I have about 300 friends on facebook. If I were to get married and have a "big" wedding, an all-out bash, only about 1/8-1/3 of those people would be on my invite list. At least 200 of them are professional contacts or old high school pals or people I met twice or eHellions or ex-boyfriends or what have you. No one I don't like, but definitely not people I would invite to my wedding. An intimate wedding might include 15 of the.
An immediate-family-only wedding would include 3 m (and that includes my BF, who I'd be marrying in this hypothetical), or 1% of my friends list.
It's not those people who I'd be worried about, though. They really have no reasonable expectation of an invitation.
It's the second cousin whose wedding I attended 5 years ago, and we haven't really been in much contact since, or the work colleague I get along well with at work, and we've socialised a few times, but I'm not inviting any work colleagues, or the friend who thinks we're a little closer than we actually are, or as in the OP, the aunt who is not being invited in a family in which aunts generally are invited to weddings; all of whom might feel like they might warrant an invitation, and would be hurt to discover that they aren't getting one. Those are the people I wouldn't want seeing the posts like, "Mailed the invitations today!" Bonus hurtful points if not receiving an invitation in the mail a week later is the first they know they're not invited.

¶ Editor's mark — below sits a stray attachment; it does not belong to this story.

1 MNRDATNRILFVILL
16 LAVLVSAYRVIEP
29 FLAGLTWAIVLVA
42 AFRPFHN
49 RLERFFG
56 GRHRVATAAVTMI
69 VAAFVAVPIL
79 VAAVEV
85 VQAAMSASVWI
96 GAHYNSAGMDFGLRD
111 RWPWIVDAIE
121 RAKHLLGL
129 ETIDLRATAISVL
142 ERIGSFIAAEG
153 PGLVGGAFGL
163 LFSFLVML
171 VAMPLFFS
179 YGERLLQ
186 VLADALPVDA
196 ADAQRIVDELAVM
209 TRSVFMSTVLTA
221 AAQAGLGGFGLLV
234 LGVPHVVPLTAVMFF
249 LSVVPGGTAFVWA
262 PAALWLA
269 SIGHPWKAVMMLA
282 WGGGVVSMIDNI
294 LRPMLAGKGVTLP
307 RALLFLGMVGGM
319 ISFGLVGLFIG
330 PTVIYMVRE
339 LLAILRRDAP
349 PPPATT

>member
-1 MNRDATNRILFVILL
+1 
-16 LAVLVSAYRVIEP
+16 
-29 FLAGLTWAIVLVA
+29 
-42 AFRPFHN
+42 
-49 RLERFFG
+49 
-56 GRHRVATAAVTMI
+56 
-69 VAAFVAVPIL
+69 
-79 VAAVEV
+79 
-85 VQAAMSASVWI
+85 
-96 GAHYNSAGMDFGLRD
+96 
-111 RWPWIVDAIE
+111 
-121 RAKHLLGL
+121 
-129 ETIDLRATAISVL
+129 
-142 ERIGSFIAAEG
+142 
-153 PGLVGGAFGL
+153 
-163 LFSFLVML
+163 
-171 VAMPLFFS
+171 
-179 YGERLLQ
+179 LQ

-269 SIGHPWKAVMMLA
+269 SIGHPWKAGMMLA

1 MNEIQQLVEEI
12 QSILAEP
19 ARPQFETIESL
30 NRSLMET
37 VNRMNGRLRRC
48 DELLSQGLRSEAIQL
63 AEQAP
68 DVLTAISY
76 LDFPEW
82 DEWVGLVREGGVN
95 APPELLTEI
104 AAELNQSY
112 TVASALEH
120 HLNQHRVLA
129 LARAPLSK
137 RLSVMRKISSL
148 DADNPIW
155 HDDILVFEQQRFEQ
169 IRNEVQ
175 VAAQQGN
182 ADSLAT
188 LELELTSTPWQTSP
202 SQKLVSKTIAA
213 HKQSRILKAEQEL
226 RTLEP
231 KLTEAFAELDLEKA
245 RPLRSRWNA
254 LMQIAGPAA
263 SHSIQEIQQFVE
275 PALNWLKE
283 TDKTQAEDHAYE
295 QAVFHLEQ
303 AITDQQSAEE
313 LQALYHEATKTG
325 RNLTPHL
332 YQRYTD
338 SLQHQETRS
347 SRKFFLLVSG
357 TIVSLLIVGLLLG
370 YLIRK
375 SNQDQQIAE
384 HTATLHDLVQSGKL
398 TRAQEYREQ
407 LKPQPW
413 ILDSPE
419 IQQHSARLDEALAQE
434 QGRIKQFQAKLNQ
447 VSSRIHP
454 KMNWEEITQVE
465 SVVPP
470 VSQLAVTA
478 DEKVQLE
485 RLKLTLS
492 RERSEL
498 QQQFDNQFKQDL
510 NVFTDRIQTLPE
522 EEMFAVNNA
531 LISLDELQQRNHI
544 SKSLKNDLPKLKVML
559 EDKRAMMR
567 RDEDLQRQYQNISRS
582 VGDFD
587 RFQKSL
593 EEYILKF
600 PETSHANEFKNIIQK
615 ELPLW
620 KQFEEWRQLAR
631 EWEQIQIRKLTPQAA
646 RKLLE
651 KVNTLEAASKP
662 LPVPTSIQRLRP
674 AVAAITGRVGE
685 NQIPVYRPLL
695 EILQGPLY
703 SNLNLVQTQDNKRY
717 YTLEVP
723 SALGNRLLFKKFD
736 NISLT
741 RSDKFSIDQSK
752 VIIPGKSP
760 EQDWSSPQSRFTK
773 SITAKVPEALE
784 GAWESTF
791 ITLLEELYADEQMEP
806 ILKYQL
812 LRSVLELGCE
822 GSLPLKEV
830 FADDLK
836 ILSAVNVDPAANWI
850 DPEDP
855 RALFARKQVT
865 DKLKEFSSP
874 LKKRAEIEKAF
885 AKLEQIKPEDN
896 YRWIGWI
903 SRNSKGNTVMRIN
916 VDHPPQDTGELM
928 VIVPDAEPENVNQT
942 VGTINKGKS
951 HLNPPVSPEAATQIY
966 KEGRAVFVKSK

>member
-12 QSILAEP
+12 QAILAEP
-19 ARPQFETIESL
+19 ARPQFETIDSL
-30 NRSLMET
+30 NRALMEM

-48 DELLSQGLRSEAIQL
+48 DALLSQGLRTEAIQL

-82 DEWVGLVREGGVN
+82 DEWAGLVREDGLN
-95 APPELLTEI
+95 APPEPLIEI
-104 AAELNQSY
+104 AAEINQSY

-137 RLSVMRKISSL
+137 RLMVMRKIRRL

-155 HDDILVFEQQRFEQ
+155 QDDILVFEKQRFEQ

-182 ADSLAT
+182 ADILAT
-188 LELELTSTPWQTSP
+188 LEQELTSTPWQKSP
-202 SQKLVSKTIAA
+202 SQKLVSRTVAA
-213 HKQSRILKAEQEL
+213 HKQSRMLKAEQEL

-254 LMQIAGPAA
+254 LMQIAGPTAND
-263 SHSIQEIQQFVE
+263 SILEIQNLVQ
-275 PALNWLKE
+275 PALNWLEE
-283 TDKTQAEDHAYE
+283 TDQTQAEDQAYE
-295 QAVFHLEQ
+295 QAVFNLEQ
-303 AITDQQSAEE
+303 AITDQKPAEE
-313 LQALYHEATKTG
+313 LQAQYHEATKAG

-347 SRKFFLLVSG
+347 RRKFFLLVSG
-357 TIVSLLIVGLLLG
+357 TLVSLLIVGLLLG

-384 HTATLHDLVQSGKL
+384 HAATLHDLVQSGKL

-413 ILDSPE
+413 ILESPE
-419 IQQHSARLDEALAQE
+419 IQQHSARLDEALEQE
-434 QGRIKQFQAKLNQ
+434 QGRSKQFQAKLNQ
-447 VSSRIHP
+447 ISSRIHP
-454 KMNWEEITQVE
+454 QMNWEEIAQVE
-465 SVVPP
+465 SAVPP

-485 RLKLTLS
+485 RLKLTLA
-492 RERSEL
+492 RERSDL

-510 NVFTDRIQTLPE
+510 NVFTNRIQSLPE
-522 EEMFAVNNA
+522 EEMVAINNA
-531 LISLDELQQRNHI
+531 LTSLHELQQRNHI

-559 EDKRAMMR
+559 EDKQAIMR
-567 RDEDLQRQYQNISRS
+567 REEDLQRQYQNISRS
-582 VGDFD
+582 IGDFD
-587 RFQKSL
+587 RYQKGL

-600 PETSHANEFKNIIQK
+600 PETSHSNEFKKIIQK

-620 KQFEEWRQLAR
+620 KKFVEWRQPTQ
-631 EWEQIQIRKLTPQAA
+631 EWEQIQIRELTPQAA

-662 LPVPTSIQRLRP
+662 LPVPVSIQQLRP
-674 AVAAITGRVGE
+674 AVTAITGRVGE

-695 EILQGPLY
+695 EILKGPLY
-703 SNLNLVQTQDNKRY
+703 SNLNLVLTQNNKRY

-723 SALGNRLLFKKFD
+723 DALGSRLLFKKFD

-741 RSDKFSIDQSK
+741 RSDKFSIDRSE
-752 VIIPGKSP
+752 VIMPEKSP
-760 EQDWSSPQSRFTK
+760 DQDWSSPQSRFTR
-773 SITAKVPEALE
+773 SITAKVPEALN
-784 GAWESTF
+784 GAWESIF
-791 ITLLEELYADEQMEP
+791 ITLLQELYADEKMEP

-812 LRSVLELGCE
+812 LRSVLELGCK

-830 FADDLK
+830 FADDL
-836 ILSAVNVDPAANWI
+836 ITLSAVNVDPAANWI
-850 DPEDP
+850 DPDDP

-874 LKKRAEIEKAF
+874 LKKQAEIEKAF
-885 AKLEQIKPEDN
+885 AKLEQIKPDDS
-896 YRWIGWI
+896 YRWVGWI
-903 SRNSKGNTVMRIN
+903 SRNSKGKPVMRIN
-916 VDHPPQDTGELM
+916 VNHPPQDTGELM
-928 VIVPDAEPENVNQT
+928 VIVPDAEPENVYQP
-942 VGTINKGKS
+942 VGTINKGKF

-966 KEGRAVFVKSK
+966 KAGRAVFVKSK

I am not going to censor myself or my excitement over personal events on the off chance that one of those folks would be upset about not being included in such an occasion.
But would you not censor yourself if you happened to be standing at a party with some of your intended guests and some of the types of people I've mentioned? Isn't it against ettiquette to talk about an event you're hosting in front of people who have a reasonable expectation of an invitation, but aren't getting one? How is FB different?
I'm using your post, jmarvellous, but am responding to many posts. Sorry to pick on you.